Fox et al. developed four questions to gain a more complete assessment of the perception of dry mouth.4 Two of the questions refer to difficulties with swallowing (addressing behaviours related to relieving or avoiding oral dryness), with one item related to the feeling of dryness during eating, and the last item related to the amount of saliva. Nahri et al. expanded upon the work of Fox et al. by using a total of 16 questions in their population based study.7 There were two questions about how behaviours aimed to reduce or avoid dry mouth, four questions addressing difficulties and impairments related to speaking, swallowing and taste, four questions about burning and itching sensations in the oral cavity, and five questions regarding dryness in other areas of the body including the lips, nose, throat, skin and eyes.

Even though additional questions increased the amount of available information, the form of the questions still limited patients’ responses to ‘yes’ and ‘no’ answers. Therefore, the multidimensional continuous scale Xerostomia Inventory (XI) was developed to address this. It contains a total of 11 items aimed to assess the broad experience of dry mouth. Using a continuous scale is advantageous because it avoids dichotomizing patients as either xerostomic or non-xerostomic by determining the severity of the condition.8 The XI also allows changes in severity of the condition to be monitored over time. Each of the 11 items has five possible responses ranging from ‘hardly ever’ to ‘very often’ which are given a numerical value ranging from 1 to 5. A XI score results from the sum total of the 11 items, and a change in XI score of 6 or more has been shown to be significant, where an increasing in score correlates to a worsening condition.9 Since there are many factors that can contribute to the perception of dry mouth, it is necessary to have an instrument that addresses the direct questioning of an overall feeling of oral dryness, oral dryness during specific times of the day or in relation to certain activities, behaviours related to relieving or avoiding oral dryness, as well as feelings of dryness in other areas of the body. So far the XI is the most comprehensive measure of xerostomia and remains the only instrument that has been developed to assess a patient’s xerostomic classification on a continuous scale. It is also the only instrument that has been validated to measure changes in the severity of xerostomia over time.10

Prevalence of xerostomia and SGH

Population based studies that report on xerostomia prevalence are limited, with the majority of research based on convenience samples of institutionalized elderly. Even so, the studies that do report the prevalence of xerostomia within general populations have shown great variability, which may be due to different definitions and instruments used to measure it. The prevalence of xerostomia in population based studies ranges from 10 to 46%, with a lower prevalence for men (9.7–25.8%) than women (10.3–33.3%) (Table 1). A recent systematic review of population based research suggests a prevalence in the community of approximately 20%, although this appears to be higher in older populations and the institutionalized.11 It is generally accepted that ageing per se has no significant clinical impact on salivary flow rates, yet the prevalence of xerostomia appears to increase with age, mainly affecting the middle-aged and elderly populations. With an ageing population, it is becoming increasingly common to encounter cases of xerostomia.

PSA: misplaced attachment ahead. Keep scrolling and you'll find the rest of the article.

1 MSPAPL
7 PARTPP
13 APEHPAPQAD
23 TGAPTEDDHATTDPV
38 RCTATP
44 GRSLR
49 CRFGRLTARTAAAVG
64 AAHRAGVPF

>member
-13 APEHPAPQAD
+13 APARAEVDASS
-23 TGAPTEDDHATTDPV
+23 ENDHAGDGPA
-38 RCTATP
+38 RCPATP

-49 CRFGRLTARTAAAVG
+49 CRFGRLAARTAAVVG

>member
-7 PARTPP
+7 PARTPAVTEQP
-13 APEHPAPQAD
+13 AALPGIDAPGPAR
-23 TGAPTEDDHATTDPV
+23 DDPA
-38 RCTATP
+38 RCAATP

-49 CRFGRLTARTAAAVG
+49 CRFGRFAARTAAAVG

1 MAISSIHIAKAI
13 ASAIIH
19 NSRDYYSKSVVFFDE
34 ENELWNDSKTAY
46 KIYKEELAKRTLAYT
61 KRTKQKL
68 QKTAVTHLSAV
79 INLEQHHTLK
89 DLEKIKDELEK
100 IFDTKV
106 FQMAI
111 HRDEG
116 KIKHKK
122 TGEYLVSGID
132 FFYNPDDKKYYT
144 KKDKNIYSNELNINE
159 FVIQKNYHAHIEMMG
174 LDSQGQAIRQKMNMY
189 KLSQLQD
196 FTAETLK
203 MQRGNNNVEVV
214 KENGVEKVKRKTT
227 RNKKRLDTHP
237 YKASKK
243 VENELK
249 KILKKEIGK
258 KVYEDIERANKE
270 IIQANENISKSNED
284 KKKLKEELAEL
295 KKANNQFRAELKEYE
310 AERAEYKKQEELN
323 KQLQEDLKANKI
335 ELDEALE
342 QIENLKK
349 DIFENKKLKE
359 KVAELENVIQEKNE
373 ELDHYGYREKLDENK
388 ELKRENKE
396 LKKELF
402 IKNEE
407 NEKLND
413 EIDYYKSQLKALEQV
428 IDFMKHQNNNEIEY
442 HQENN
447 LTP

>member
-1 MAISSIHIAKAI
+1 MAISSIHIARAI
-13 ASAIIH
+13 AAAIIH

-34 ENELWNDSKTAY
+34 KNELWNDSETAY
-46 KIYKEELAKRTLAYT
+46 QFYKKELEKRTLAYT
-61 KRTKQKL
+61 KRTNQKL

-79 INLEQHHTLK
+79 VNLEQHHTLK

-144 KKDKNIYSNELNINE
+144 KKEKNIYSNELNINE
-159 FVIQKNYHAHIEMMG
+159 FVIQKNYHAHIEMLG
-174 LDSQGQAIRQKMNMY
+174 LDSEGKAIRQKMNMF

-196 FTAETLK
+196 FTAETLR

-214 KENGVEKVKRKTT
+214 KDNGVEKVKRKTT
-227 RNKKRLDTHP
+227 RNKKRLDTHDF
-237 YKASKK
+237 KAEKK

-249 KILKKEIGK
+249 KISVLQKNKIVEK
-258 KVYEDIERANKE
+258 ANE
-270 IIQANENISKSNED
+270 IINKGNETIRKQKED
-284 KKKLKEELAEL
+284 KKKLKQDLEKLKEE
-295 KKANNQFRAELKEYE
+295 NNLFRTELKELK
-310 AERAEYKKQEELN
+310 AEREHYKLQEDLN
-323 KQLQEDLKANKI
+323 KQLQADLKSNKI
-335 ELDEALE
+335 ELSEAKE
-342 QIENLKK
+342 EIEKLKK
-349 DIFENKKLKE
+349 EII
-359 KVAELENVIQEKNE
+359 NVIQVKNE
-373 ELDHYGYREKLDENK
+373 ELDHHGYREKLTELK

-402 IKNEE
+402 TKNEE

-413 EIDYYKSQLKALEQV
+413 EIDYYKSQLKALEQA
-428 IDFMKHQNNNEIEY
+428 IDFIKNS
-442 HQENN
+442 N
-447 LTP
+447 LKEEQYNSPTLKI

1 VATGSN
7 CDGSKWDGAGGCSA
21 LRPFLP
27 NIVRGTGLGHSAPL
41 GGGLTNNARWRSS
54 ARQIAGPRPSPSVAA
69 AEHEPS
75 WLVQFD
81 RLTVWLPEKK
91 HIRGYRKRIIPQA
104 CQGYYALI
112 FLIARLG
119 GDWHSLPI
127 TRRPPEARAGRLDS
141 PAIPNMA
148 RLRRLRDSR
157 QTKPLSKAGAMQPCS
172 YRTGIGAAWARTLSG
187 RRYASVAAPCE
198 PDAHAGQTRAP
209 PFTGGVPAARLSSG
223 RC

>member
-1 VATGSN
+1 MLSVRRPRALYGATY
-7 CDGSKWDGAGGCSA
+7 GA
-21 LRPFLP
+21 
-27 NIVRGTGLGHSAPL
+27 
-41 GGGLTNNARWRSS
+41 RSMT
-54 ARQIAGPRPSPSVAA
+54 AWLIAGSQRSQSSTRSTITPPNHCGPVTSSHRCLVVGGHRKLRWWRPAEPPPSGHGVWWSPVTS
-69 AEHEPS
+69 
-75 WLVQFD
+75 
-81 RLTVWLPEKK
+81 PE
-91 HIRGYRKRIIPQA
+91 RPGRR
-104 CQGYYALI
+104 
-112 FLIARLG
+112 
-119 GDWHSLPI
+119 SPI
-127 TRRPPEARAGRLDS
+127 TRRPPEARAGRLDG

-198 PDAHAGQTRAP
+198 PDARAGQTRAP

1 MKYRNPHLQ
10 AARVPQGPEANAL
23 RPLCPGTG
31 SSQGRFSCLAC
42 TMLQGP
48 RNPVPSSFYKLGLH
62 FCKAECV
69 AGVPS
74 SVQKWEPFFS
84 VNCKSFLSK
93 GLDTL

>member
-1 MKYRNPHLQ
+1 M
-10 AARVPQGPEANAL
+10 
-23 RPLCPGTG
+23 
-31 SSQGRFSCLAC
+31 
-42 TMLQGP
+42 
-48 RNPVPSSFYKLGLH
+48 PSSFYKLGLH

Table 1.   Prevalence of xerostomia in population based studies
Author and YearCountrySample Size% Total% Male% FemaleAge Range%Assessment
Osterberg et al., 198432Sweden968 162570 Does your mouth feel distinctly dry?
Gilbert et al., 199319United States60039  65+39Unspecified
Locker et al., 199320Canada90717.713.820.750–6414.222-item interview (number of questions related to xerostomia unspecified)
Narhi et al., 19947Finland34146  75–8746Does your mouth feel dry? If affirmative asked if mouth felt dry in the morning, periodically during the day, in the evening or at night.
Nederfors et al., 199733Sweden331325.823.128.32019.3Does your mouth usually feel dry? Plus nine additional questions
Antilla et al., 199834Finland7803025.833.35530One question (unspecified)
Hochberg et al., 199835USA248217.213.220.165–6914.1Does your mouth usually feel dry? Do you wake at night feeling that you need to drink fluids?
Thomson et al., 1999b36Australia15120.524.117.365–6920.1How often does your mouth feel dry?
Bergdahl et al., 200021Sweden14272214.928.220–6922Does your mouth usually feel dry?
Jannson et al., 200337Sweden1180  1653–5416Unspecified
Thomson et al., 2006a5Australia972109.710.33210How often does your mouth feel dry?